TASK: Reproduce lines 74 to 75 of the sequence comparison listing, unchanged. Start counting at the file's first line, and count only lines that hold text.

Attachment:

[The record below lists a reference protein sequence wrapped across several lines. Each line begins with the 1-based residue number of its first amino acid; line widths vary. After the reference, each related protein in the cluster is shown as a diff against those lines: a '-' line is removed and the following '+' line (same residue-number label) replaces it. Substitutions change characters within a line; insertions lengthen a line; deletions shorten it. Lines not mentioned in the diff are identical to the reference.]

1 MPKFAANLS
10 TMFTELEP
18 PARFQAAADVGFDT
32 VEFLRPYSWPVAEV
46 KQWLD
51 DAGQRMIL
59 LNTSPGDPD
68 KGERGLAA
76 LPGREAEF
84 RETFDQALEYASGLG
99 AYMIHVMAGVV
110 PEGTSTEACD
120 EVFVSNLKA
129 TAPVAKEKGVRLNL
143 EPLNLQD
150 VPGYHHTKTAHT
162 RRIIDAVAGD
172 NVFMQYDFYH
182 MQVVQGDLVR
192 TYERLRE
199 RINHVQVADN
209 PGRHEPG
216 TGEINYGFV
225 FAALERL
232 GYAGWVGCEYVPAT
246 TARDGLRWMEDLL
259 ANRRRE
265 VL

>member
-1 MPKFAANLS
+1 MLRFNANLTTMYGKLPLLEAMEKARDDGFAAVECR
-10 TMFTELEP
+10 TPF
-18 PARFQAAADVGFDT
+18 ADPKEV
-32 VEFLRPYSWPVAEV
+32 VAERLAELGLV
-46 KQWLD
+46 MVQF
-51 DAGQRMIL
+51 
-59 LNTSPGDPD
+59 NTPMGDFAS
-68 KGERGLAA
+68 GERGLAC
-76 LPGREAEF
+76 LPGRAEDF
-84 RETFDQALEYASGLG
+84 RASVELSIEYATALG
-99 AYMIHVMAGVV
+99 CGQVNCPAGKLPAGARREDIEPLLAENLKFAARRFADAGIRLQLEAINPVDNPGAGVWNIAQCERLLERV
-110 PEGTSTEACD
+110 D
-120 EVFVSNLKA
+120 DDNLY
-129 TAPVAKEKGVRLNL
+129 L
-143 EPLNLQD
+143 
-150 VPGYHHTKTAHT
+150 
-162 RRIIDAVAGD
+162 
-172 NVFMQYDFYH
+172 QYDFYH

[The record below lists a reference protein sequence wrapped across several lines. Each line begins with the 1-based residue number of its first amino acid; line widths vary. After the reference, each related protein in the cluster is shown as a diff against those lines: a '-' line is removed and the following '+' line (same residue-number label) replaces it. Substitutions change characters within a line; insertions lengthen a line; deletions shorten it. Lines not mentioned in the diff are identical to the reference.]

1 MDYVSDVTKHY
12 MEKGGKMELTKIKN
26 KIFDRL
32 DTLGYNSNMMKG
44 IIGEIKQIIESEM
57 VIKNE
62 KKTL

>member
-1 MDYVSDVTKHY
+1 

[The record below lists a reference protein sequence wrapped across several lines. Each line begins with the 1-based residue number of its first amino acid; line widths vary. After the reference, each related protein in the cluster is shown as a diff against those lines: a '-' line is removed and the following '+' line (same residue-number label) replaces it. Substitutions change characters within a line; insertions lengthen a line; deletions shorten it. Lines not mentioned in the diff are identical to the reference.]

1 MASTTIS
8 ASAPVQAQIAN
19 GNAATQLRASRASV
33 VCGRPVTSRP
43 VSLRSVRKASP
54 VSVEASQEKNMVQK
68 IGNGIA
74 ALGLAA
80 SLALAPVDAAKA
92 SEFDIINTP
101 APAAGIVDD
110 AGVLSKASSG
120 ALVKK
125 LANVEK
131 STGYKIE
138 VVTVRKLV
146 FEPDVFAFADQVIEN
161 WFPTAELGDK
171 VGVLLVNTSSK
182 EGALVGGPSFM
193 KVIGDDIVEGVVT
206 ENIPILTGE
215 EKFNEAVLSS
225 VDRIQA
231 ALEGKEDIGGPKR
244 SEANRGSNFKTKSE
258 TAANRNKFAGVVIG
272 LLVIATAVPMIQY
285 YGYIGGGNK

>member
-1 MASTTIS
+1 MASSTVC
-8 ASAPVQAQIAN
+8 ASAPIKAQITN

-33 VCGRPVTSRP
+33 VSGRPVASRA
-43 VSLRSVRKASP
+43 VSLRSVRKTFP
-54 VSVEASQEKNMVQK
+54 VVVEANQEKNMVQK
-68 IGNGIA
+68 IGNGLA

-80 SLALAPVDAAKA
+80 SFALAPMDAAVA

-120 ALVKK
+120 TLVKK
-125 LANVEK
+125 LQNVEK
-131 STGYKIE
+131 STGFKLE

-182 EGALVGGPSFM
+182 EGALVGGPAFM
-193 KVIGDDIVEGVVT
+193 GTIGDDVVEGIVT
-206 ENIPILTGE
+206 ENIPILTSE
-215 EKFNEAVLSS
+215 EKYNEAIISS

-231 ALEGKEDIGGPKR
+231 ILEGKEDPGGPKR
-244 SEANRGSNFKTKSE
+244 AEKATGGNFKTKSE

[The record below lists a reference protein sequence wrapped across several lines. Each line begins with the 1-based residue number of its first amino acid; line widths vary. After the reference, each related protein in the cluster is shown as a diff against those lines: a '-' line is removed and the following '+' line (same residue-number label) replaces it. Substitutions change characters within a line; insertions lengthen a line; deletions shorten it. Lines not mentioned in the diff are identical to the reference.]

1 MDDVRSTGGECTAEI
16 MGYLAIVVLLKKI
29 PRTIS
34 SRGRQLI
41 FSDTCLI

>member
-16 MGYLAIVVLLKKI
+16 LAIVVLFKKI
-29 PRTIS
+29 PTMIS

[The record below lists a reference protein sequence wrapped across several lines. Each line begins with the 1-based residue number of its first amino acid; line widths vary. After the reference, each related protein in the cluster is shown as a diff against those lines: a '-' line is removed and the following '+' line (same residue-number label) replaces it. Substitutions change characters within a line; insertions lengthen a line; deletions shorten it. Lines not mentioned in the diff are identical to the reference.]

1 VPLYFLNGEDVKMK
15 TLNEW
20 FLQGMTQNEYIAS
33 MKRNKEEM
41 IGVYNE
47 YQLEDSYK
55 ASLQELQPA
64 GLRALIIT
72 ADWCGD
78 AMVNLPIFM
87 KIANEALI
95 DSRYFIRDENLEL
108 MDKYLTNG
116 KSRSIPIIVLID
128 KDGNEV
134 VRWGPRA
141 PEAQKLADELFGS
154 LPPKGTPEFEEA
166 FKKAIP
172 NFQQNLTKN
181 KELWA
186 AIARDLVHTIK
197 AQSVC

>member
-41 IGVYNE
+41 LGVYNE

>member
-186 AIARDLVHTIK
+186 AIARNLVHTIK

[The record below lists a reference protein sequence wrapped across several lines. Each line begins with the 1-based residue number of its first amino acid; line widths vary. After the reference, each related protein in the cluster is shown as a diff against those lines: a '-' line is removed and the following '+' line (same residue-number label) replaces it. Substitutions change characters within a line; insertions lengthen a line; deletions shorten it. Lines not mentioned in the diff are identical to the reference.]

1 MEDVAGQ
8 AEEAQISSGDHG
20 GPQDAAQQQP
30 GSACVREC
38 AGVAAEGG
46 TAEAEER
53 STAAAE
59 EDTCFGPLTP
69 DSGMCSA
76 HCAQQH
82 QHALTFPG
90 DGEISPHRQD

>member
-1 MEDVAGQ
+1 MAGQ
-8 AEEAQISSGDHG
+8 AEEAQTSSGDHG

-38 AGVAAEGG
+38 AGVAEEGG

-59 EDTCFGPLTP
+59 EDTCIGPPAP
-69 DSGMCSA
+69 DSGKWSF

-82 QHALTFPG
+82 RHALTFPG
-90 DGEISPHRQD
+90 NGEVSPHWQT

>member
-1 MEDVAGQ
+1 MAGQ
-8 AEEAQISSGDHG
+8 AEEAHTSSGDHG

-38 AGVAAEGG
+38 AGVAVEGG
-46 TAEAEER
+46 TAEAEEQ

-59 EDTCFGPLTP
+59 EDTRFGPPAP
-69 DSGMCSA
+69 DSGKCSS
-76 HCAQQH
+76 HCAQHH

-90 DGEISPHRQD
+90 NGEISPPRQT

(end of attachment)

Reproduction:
62 KKTL

>member